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Support now only on merit, says Bardhan
R. Suryamurthy
Tribune News Service

New Delhi, August 17
Keeping up the pressure on the Manmohan Singh government, the CPI today said the support of the Left should “not be taken for granted” and it would only extend help to the UPA coalition on the “merit of each issue.”

Stating that the functioning of the Congress-led coalition government had become “untenable”, CPI general secretary A B Bardhan said: “There is a need to critically review our outside support and it cannot be taken for granted. The support from now on will be on the merit of each issue.”

He clearly stated that the UPA-Left Coordination Committee, which has been defunct for the past several months, is dead.

The CPM Politburo also met today to review the performance of the government and the strategy to be adopted in dealing with the ruling coalition, including its increasing proximity towards Washington. The party’s discussion remained inconclusive and would continue tomorrow.

Party sources said the government would feel the heat of the Left pressure inside and outside Parliament. It would be their strategy to reduce the government into a lame duck formation.

“We will not pull down the government. We will not let it run. It will fall on its own,” a Left leader, who did not wish to be identified, said.

Talking to newspersons after four-hour-long meeting of the National Secretariat of the CPI, Bardhan said, “The four Left parties had jointly decided to give support to the government and any decision on the review of the support will be taken in consultation with other parties.”

Bardhan said the 123 Agreement on nuclear cooperation should not be seen in isolation, but in the whole context of growing disenchantment of the people towards the Centre for its policies which had resulted in increase in price rise, poverty, unemployment, opening up of the retail trade to the organised sector.

He said the nuclear agreement and defence cooperations with the US was only an extension of this and part of the design of Washington to co-opt India as its strategic ally in Asia.

On the nuclear deal, Bardhan said the government should not operationalise it as its views did not reflect the majority of the House. He asked, “Why the government is in so much hurry to operationalise it, when it took two and a half years to come to this agreement.”

As the Lok Sabha Speaker Somnath Chatterjee has ruled out discussion under rule, he said the party did not discuss the strategy to be adopted in the House.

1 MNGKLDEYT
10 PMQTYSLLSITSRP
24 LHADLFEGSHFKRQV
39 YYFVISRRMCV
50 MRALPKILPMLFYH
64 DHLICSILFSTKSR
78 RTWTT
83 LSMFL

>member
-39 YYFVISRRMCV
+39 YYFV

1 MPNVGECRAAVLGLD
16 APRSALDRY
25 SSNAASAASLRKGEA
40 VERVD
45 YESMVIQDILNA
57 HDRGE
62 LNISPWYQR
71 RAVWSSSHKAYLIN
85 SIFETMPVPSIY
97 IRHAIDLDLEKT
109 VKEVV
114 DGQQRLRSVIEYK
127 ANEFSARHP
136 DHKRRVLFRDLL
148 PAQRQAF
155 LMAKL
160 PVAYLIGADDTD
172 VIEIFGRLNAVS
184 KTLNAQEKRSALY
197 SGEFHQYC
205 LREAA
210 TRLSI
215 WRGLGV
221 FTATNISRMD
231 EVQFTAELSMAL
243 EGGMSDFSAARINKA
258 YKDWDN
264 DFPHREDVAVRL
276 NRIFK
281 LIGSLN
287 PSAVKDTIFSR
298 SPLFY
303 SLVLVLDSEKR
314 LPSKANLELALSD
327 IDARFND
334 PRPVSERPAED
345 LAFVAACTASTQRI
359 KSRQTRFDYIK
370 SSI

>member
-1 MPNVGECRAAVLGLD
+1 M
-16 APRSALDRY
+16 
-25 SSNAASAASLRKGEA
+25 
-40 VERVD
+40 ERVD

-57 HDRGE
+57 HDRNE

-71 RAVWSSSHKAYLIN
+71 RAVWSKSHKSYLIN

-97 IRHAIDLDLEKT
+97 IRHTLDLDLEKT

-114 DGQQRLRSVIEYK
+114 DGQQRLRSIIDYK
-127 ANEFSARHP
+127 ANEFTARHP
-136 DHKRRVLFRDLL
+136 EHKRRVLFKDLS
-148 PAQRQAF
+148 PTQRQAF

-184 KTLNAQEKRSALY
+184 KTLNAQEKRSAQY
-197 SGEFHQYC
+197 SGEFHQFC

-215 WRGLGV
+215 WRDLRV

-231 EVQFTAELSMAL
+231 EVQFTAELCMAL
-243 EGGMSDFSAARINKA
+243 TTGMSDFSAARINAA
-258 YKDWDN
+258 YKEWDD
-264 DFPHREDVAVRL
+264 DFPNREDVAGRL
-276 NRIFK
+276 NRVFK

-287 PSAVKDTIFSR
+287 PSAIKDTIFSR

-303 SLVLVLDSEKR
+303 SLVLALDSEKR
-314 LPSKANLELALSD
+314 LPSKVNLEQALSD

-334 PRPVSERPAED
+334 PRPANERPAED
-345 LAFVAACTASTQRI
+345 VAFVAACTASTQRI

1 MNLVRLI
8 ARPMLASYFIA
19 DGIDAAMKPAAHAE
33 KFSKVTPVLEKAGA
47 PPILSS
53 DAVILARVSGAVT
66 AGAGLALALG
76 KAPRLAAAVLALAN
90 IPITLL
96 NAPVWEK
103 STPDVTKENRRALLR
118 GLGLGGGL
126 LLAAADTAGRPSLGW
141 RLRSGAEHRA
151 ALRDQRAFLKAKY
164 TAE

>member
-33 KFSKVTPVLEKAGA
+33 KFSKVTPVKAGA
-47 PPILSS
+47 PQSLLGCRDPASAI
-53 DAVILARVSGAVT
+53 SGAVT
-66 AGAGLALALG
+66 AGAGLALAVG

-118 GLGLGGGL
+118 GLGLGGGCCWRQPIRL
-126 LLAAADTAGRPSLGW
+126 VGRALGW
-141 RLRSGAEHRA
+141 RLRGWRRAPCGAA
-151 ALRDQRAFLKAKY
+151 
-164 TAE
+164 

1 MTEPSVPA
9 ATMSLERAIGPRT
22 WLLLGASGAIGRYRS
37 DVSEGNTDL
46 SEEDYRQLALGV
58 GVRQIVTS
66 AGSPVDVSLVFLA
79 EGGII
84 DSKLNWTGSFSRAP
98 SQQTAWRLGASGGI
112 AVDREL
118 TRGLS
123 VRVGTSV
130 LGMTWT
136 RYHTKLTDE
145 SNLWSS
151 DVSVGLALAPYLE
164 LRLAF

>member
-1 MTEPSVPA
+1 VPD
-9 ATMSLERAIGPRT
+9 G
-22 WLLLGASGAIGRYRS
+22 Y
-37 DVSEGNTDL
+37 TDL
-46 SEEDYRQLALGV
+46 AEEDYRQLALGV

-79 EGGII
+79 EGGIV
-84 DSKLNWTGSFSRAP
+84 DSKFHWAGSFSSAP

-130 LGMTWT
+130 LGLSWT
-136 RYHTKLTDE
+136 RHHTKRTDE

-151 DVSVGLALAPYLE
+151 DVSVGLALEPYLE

He, however, said Left members in Parliament would adopt strategy and tactics on the basis of merit of each issue.

When asked about his reported statement that the honeymoon with the UPA was over and only divorce papers had to be filed and CPM general secretary Prakash Kart stating that honeymoon was over but marriage could continue, Bardhan said, “If you want me to answer in simile and metaphor, I would say, “Marriage may continue, but there is no love in it. Marriage without love leads to divorce.”

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CPM will support UPA for entire term: Basu
Subhrangshu Gupta
Tribune News Service

Kolkata, August 17
“The CPI (M) does not want the BJP and other communal forces to come to power and run the government once again and destroy the nation. And accordingly, we are not pulling out our support from the UPA government,” declared the veteran Jyoti Basu while talking to the mediapersons at his Salt Lake residence today.

The veteran leader wants the Manmohan Singh government to complete the remaining part of the five-year term with their support. “Let's us see what happens afterwards after the elections,” he remarked.

Basu admitted the Left was not at all happy about the performance of Manmohan Singh government but still there was no option for them at this point but to support the government from outside. He said he hoped the Prime Minister would now rectify all the mistakes and get their support for the rest of the term.

The senior leader said he was keen to be present at the crucial politburo meeting in the capital but he could not due to his failing health.

However, during the past few days, almost all the senior party leaders including the general secretary Prakash Karat, Sitaram Yechuri, West Bengal Chief Minister Buddhadeb Bhattacharjee and Biman Bose have been holding consultations with him and seeking his advice on the question of the Left parties’ relations with the UPA.